Warp, Weft, and Way

Chinese and Comparative Philosophy 中國哲學與比較哲學

The relational self, and the value of comparative philosophy

An article by Julian Baggini, the latest entry in the New York Times’ “Stone” column.

February 9th, 2016 Posted by | Chinese philosophy - 中國哲學 - 中国哲学 | 4 comments

4 Responses to The relational self, and the value of comparative philosophy

  1. Ben Hammer says:

    This is a good article, considering newspaper articles can not go into depth like an academic essay. The author seems well informed on both sides (east and west) and relatively familiar with the history of the issues involved. After having read Henry Rosemont’s Against Individualism, which takes Chinese Confucianism as it starting point and completely rejects the existence of an individual self on a theoretical and practical level, the author of this NYT articles takes a reasonable approach to this debate, not forcing Eastern and Western ideas of the self to be mutually exclusive.

  2. Bill Haines says:

    This workshop must have been wonderful. The article links to its presentations, or notes for them.

    *

    I keep hoping that one day I’ll get an answer to this kind of query, which may simply reflect my vast ignorance:

    I wonder what Baggini and the other participants meant by ‘self’ here—not ‘-self’ or ‘self-’, which are in common use meaning roughly “the same one as,” rather like a pronoun deferring to an antecedent or postcedent (like the Greek autos or the Chinese 子 and 己) but rather ‘self’ or ‘selves’ or ‘the self’ as a freestanding noun in its own right, a name for a kind of thing?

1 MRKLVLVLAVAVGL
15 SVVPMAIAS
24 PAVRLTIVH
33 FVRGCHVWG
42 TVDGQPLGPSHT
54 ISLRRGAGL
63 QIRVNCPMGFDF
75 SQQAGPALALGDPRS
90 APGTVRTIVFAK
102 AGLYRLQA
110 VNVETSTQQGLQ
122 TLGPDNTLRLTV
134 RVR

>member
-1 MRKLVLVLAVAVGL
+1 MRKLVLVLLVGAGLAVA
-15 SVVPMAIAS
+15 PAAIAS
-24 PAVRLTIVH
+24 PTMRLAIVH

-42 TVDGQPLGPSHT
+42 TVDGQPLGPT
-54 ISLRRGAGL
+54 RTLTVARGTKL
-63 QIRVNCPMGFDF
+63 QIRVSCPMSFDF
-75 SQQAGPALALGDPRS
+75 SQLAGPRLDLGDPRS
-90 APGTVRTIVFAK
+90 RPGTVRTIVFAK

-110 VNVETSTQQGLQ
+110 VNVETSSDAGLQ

I never feel I quite understand the term, but I’m not much of a reader anymore. If it has ever been in wide use in mainstream Anglophone philosophy, that’s a recent development. I want to say that the word has meaning only if either (a) it has a role in ordinary conversation, or (b) it has a definite role in a successful discipline, or (c) it is explicitly defined. Pretty much. And I have the impression that (a) and (b) are false, and that (c) is rare and definitions are wildly diverse. (See for example the Wikipedia articles “Self” and “Philosophy of Self.”)

    If Baggini & Co were all using the word ‘self’ to refer to the same thing, then they were right to think they had found they had different conceptions of that kind of thing. But he writes rather as though he and the other participants at the conference assumed there was no room for serious doubt about the term itself – which I find very strange.

    What might they have meant by ‘self’?

    • Bill Haines says:

      The affixes ‘self-’ and ‘-self’ are not limited to persons; sometimes the point is even to contrast with persons, as in the recent NYTimes headlines: “U.S. Proposes spending $4 Billion on Self-Driving Cars” and “When TV Turns Itself Off.”

      Still, based on the standard use of ‘self-’ and ‘-self’, one might speculate that the presumptive natural meaning of an invented independent word ‘self’ as applied to persons is to refer to persons qua in relation specifically to themselves (even or especially in contrast with others). If we can make sense of that. Of course, one wouldn’t find the word used this way in old China, because it’s not a Chinese word.

  3. Bill Haines says:

    And Ben, what do you mean by the word? Or can you give me an example of the kind of sentence from which one might learn to use the word correctly?

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